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Artifact Found Near Lufkin, TX - Need Help Identifying

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posted on Jan, 1 2016 @ 08:42 PM
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a reply to: TXTriker



The elixir container is different than in this movie.... but what popped in my head was that it was an elixir bottle, like "snake oil", with an image of Ponce de León who is known for seeking the fountain of youth... did he find it? Buy this little bottle and find out! I live in Polk county btw and that looked very familiar. Local snake oil salesman selling youth from after the civil war is my best guess. (it was almost like I immediately recognised it).




posted on Jan, 1 2016 @ 09:09 PM
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a reply to: Volund
What a good idea! Perfect bottle for a snake oil salesman pushing elixir from the Fountain of Youth. I hope it's true!



posted on Jan, 1 2016 @ 09:49 PM
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Having only the picture and not being able to see any manufacture marks on the bottom, I'd have to join the "snake oil" vessel chorus. My guess would be from the middle of the 19th century or later. If it was found 1905 it certainly is an antique but its value depends on how many people can identify it and have a desire to own it. From the molding marks, my guess is that it was of commercial manufacture.
Any archaeology program that has an historical department should be able to identify it. Have you tried a match search on Google?



posted on Jan, 1 2016 @ 11:35 PM
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originally posted by: TXTriker
Just a note, I did not find it. It was supposedly found in the 1900s and we've since found it was near Kennard, TX. Someone who has it now put it on facebook and it trickled down to my husband's page. Just trying to assist in identification and because it is pretty cool looking.


That fits with it being an earthenware (which is a fired clay) Art Deco piece. Kennard's pretty small and always has been. I'd guess it was a house decoration (possibly a souvenir or a trinket/gift.) It's not a medicine bottle... those were glass.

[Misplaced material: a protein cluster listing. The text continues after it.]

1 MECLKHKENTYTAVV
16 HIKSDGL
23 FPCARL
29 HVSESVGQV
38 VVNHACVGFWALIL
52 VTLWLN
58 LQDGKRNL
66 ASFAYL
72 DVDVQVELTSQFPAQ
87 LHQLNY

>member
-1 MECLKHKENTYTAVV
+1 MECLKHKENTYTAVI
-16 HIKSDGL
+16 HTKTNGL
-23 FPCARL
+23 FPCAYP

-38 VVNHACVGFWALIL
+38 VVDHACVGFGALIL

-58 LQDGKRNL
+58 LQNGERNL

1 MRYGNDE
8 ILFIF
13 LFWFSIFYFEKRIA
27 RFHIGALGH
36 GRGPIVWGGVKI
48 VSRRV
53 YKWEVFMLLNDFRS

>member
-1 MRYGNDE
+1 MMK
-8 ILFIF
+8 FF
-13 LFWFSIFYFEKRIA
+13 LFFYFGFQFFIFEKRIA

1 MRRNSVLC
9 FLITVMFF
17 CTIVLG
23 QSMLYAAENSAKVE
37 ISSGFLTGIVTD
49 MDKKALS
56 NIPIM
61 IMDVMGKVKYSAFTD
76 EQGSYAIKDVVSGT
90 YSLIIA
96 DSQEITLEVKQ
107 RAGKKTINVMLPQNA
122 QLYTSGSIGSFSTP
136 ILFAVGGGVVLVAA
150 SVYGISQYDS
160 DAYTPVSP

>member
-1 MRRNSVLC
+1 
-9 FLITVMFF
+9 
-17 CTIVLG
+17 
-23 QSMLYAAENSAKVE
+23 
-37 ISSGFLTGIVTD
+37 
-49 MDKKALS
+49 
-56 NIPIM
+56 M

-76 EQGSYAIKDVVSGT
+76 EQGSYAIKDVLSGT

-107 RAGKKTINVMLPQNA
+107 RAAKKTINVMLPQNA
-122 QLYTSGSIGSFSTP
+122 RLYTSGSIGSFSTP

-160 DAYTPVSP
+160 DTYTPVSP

Just in case, does anyone know if the Spanish spent any time in the area? Kennard is east of Crockett TX located in a national forest. This is deep East Texas. It is about halfway between Crockett and Lufkin.

Yes and no. It and Texas were part of Mexico at one time, if you recall. However, it's not something a conquistador or military man would carry around. This is a fancy thing that someone would keep in a house (or possibly a store.)



posted on Jan, 2 2016 @ 12:27 AM
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a reply to: TXTriker

Is the top open as it looks or does it look like it was corked?

One thought, look up Spanish conquistador powder flask.



posted on Jan, 2 2016 @ 02:00 AM
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Medicine bottle....or...a booze bottle ? But doesn't look big enough...so I'm leaning towards medicine bottle .



posted on Jan, 2 2016 @ 03:01 AM
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a reply to: Byrd
Since it was found in 1905, I hardly see how it can be Art Deco. Art Deco came out of France just prior to WWI, becoming popular in the US in the 1920s.
It appears to be terra cotta, unglazed but with a bit of guilding remaining around the top of the vessel, so I would agree that it is probably decorative rather than functional.



posted on Jan, 2 2016 @ 03:13 AM
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a reply to: TXTriker

Cheap, mass-produced in a factory, mid to late nineteenth century. Sorry.


edit on 2/1/16 by Astyanax because: of second thoughts.



posted on Jan, 2 2016 @ 06:09 AM
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several interesting replies. I particularly like the snake oil idea....



posted on Jan, 2 2016 @ 06:38 AM
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originally posted by: Byrd

originally posted by: TXTriker
Just a note, I did not find it. It was supposedly found in the 1900s and we've since found it was near Kennard, TX. Someone who has it now put it on facebook and it trickled down to my husband's page. Just trying to assist in identification and because it is pretty cool looking.


That fits with it being an earthenware (which is a fired clay) Art Deco piece. Kennard's pretty small and always has been. I'd guess it was a house decoration (possibly a souvenir or a trinket/gift.) It's not a medicine bottle... those were glass.


Just in case, does anyone know if the Spanish spent any time in the area? Kennard is east of Crockett TX located in a national forest. This is deep East Texas. It is about halfway between Crockett and Lufkin.

Yes and no. It and Texas were part of Mexico at one time, if you recall. However, it's not something a conquistador or military man would carry around. This is a fancy thing that someone would keep in a house (or possibly a store.)



The Spanish conquistadors first came in 1519. Spain was one of the five countries that claimed this as part of their land.